Kaspersky Lab has published a report detailing the botnet-assisted distributed denial-of-service (DDoS) attacks launched by malicious actors in the first quarter of 2015.
A report published by IBM in March revealed that DDoS attacks were among the most common types of cyberattacks last year. These incidents are closely monitored by companies that provide DDoS protection services, such as Akamai’s Prolexic and Corero. The reports from such companies detail DDoS trends based on the attacks launched against their customers.
Kaspersky Lab has taken a different approach. The security firm has analyzed botnet-powered attacks by using data from its DDoS Intelligence system, which focuses on the commands that arrive to botnets from command and control (C&C) servers. The system doesn’t require the presence of a bot on a victim device, or the execution of commands from the C&C server.
Kaspersky has determined that the number of DDoS attacks reported in the first quarter of 2015 (23,095) is lower by 11 percent compared to the fourth quarter of 2014 (25,929). The number of unique victims was 12,281 in Q1, which is 8 percent lower compared to the previous quarter.
It’s worth noting that Kaspersky classifies a single attack as an incident in which a web resource was targeted with botnet activity breaks lasting less than 24 hours. The same botnet attacking the same resource after a 24-hour break is viewed as a separate attack. Two botnets targeting the same resource are regarded as individual attacks.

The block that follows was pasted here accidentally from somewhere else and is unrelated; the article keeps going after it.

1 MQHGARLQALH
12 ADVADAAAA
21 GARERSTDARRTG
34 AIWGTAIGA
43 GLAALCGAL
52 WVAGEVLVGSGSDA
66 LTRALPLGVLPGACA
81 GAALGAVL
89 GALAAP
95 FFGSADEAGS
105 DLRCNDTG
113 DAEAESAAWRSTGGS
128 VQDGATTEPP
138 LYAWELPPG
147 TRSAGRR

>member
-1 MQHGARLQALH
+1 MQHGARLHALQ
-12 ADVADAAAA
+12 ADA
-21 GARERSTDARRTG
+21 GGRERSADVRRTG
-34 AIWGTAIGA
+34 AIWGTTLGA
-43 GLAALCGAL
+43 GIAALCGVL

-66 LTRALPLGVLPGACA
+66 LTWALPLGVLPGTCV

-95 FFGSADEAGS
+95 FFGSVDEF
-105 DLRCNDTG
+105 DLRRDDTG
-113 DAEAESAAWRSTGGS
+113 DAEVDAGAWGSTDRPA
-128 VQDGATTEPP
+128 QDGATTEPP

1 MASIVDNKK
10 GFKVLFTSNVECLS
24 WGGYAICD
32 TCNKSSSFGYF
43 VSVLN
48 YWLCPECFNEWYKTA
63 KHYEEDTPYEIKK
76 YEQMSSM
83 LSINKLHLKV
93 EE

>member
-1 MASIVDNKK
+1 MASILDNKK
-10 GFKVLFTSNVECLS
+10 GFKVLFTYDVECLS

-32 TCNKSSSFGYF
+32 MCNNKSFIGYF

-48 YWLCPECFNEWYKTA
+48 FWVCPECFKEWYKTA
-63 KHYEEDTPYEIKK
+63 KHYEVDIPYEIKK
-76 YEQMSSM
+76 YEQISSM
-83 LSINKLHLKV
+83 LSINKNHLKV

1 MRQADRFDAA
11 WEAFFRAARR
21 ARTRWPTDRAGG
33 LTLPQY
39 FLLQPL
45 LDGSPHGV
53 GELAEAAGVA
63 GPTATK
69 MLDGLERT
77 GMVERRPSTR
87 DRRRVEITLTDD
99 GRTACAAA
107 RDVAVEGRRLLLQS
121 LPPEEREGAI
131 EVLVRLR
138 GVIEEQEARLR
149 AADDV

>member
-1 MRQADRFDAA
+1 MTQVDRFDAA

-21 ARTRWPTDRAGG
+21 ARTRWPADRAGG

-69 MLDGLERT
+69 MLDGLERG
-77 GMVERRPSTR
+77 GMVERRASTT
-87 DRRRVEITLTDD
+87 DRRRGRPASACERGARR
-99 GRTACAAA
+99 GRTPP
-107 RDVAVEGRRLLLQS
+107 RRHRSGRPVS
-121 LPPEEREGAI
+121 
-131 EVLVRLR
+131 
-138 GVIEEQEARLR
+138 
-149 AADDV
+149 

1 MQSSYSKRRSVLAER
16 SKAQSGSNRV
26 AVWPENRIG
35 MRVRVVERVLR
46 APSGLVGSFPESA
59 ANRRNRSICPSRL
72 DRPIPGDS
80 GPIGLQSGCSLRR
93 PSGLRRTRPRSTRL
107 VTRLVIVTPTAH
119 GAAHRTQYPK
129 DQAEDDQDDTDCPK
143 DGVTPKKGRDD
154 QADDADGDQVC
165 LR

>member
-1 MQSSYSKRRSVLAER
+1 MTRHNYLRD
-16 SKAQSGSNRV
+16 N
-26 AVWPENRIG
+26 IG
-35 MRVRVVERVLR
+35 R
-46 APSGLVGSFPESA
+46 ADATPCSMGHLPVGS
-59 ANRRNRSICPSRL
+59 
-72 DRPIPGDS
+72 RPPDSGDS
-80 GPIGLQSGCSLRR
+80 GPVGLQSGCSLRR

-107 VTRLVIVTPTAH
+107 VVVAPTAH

When it comes to the geographical distribution of victims, the security firm found that DDoS attacks targeted resources located in 76 countries, the most affected being China, the United States, and Canada.
“Historically, most attacks target web resources located in the USA and China, as these two countries offer the cheapest prices for web hosting, and many web resources are located there. However, the 10 most frequently attacked targets also include victims from Europe and the APAC region,” Kaspersky said in its report. “These statistics demonstrate that botnet-assisted DDoS attacks are relevant for most diverse web resources irrespective of their geographic location. Moreover, this threat is increasingly expanding its boundaries.”
As for duration, the longest attack in the first three months of 2015 lasted for roughly 6 days, but most of the operations lasted for less than 24 hours. In comparison, in the fourth quarter of 2014, some attacks lasted as much as two weeks, Kaspersky said.
The largest number of C&C servers were spotted by Kaspersky in the US, China and the UK, but researchers noted that the location of these servers is not usually related to the physical location of the attackers, or the geographical distribution of the botnets they control.
The security firm also reported that the number of attacks from Linux machines was higher compared to attacks from Windows devices, despite the fact that Linux-based botnets are far fewer. Malicious actors often abuse Linux servers for DDoS because they allow them to launch more powerful attacks.
“Besides, Linux-based botnets have much longer lives than Window-based botnets do. This is because Linux-based botnets are more difficult to detect and deactivate, since Linux servers are much less likely than Windows-based servers and devices to be equipped with dedicated security solutions,” researchers explained.